Investors and Entrepreneurs Offer Inspiration at Inaugural Women’s Summit

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Some of the more than 300 people who attended the inaugural Women's Summit Oct. 15

A sold-out audience of more than 300 filled the Davidson-Gundy Alumni Center on Oct. 15 for the first Women’s Summit. The event was hosted by the Institute for Innovation and Entrepreneurship (IIE) at the Naveen Jindal School of Management, in partnership with Women Entrepreneurship Week 2018.

Steve Guengerich

“UT Dallas has a great track record of diversity, with women making up 43 percent of its student body. Yet, we’ve seen a much smaller percentage of women — anecdotally, less than 10 percent — participating in some of our non-academic entrepreneurship programs, like our startup accelerator and our big idea pitch competition,” said IIE Executive Director Steve Guengerich. “The focus of the summit was to bring successful women investors and entrepreneurs to UT Dallas, to provide students, alums and the public an opportunity to meet people, be inspired and pick up some practical lessons about starting a venture.”

Kellie Rasberry (left) co-host of the Kidd Kraddick Morning Show on 106.1 KISS-FM , led a summit  "fireside chat"  with Merilee Kick, CEO and founder of Buzzball/Southern Champion, a distillery and winery in Carrollton, Texas..

Keynote speaker Jessica Shortall capped offed the event. Shortall is managing director of Texas Competes, a partnership of business leaders dedicated to ensuring that Texas maintains a strong economy and is welcoming to everyone, including lesbian, gay, bisexual and transgender (LGBT) individuals.

Shortall also is an author and speaker on topics of a diverse workforce, doing good in the world and issues affecting working parents. Her 2015 book, Work. Pump. Repeat. (New York: Abrams Image, 2015) is a survival guide for breastfeeding and going back to work.

She spoke on the importance of using your brain versus your heart to bring about positive, lasting changes that benefit others — or the importance of effectiveness versus emotion.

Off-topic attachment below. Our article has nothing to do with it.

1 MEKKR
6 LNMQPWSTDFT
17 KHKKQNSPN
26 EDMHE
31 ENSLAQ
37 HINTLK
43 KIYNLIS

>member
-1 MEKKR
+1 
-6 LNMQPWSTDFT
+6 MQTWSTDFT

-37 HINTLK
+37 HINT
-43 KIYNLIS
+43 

“Doing something good for someone can get you that emotional paycheck,” she said. “You feel wonderful when you walk away, but it doesn’t last. We need to take the ‘feel good’ out of the equation as much as possible.”

Jessica Shortall 

She illustrated her point by sharing a personal experience from her time with the Peace Corps. She was in a small village in Uzbekistan to teach English to the students, but it was a frustrating endeavor.

“Any time I walked through the village, without fail, a parent would stop me and ask me to come to their home to teach their child English. They knew how important it was, and they knew they were not getting what they needed. They would beg me to come, but I had to tell them no. We weren’t permitted to do that.”

While tutoring the students might have allowed her to help a few, Shortall decided to tackle the problem with her brain, rather than her heart.

“I started to think about what was special about me that would help me make a difference for those children that would be lasting,” she said. “I had learned there wasn’t a single book printed in English in the entire village. So, I sat down and wrote letters to people I knew in the U.S., explaining the situation and asking if they could send me a book.”

Within six months, she had received 3,000 books, which eventually were used to establish a library in the town.

In closing, Shortall recounted another experience working with her organization to defeat the so-called “bathroom bill” being discussed at the time by the Texas legislature.

“I was so angry about some of the things that were being said by some people, and I could have called a reporter and just ripped them up,” she said. “But that would have undone all of the work we had done over the previous three years. Sometimes the hardest thing to do is keep your mouth shut.”

Organizers deemed the Women’s Summit a resounding success. More than 300 attended, and many expressed interest in ongoing participation. Conference director Dresden Goldberg, assistant director of the IIE, considered her greatest highlight to be the large stack of completed interest cards received from individuals wanting to be involved as speakers, mentors and volunteers for the IIE’s spring 2019 GalXc Women’s Accelerator.

“It was gratifying to see how much people wanted to help UT Dallas students be successful,” she said.

Glenda Vosburgh

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